In one such operation on December 27, US Special Forces raided a house in Kunar Province, dragged eight Afghan students, ages 11 through 17, from their beds, handcuffed them and shot them through the head. A farmer and a young peasant boy were also killed in the attack. Military officials justified the killings on the suspicion that the house was being used to manufacture roadside bombs.
In a similar raid last month in Ghazni province, a 61-year-old shopkeeper, his wife and son were gunned down by US troops because the family had provided shelter to Taliban fighters the night before. Boere and his cohorts in the SS would have been very familiar with such operations.
Then there are the drone missile attacks against suspected enemies of the US occupation on the other side of the border in Pakistan.
“Since 2009, as many as 666 terrorism suspects, including at least 20 senior figures, have been killed by missiles fired from unmanned aircraft flying over Pakistan,” the Washington Post reported March 21. Here, the word “terrorism suspects” is used—in a fashion indistinguishable from the Nazis—to describe fighters resisting the foreign occupation of Afghanistan.
The Post report cites figures compiled by the New America Foundation, a corporate-backed think tank, which concluded that 32 percent—one in three—of those killed by the drone attacks have been unarmed civilian men, women and children. Pakistani government officials have reported that the overwhelming majority of those killed are civilians.
In handing down the sentence in Germany, the judge referred to Heinrich Boere’s gunning down of suspected supporters of the Dutch resistance to Nazi occupation as “practically incomparable maliciousness and cowardice—beyond the decency of any soldier.”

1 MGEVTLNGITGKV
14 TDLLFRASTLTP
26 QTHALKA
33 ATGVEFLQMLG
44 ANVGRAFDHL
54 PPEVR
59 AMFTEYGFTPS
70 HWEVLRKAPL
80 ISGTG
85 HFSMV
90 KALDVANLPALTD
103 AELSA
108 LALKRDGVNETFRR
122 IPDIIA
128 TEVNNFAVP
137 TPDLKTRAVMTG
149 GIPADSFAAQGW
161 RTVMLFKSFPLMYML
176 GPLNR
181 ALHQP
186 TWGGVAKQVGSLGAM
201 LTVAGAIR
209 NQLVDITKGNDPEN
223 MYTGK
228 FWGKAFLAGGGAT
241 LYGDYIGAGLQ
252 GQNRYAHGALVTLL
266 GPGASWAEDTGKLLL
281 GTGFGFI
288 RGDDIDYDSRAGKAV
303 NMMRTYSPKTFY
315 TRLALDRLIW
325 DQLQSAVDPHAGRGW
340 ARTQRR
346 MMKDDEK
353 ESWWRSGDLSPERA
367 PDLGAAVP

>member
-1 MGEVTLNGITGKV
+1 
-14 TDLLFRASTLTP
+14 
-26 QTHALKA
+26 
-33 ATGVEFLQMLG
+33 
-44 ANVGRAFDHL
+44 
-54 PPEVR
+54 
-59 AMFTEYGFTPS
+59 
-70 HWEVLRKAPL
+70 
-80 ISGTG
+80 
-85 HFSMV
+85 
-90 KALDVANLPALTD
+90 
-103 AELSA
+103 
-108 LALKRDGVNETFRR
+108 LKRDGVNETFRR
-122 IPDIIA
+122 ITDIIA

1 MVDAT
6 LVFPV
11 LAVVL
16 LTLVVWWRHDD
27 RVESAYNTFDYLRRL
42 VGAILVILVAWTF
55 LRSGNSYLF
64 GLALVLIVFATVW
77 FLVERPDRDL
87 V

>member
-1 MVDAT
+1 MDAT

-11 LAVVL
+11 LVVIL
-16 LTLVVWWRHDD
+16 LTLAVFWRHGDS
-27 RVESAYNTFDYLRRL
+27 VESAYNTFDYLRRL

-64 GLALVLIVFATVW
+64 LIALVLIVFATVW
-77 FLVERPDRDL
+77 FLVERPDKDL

What can one say of those who kill defenseless men, women and children—and those suspected of resisting US occupation—by pushing a button while sitting in front of a video screen 7,000 miles away? One can only imagine what Adolf Hitler could have done with such technology.
The main theme of the article in the Washington Post is the role of CIA Director Leon Panetta in directing these assassinations and mass killings. It focuses on one particular drone attack that killed Taliban leader Baitullah Mehsud last August. CIA officers told Panetta that Mehsud, whose movements were being tracked by a drone camera, was not alone, but with his wife. He ordered them to “take the shot” that killed them both.
What is described is a policy of cold-blooded murder in which so-called “collateral damage”—the slaying of innocent civilians—is not some accident, but a calculated, deliberate act.
In an earlier period, when the CIA gained its epithet “Murder Inc.,” there was an effort made in Washington to keep such bloodthirsty acts secret. Now, US officials—including Obama—openly boast of “taking out” their enemies, provoking little or no controversy in the political establishment and the media.
Such a debased political and moral atmosphere is an unmistakable manifestation of a deep-going crisis of US imperialism, which America’s ruling elite is attempting to resolve by means of war abroad and a wholesale assault on the working class at home.
The reality is that Obama, Panetta and Gates, just like Bush, Cheney, Rumsfeld & Co. before them, are guilty of war crimes. The individual atrocities, assassinations, acts of torture and collective punishment are the inevitable byproducts of waging wars of aggression, the principal offense for which the surviving Nazi leaders were tried at Nuremberg.
Bill Van Auken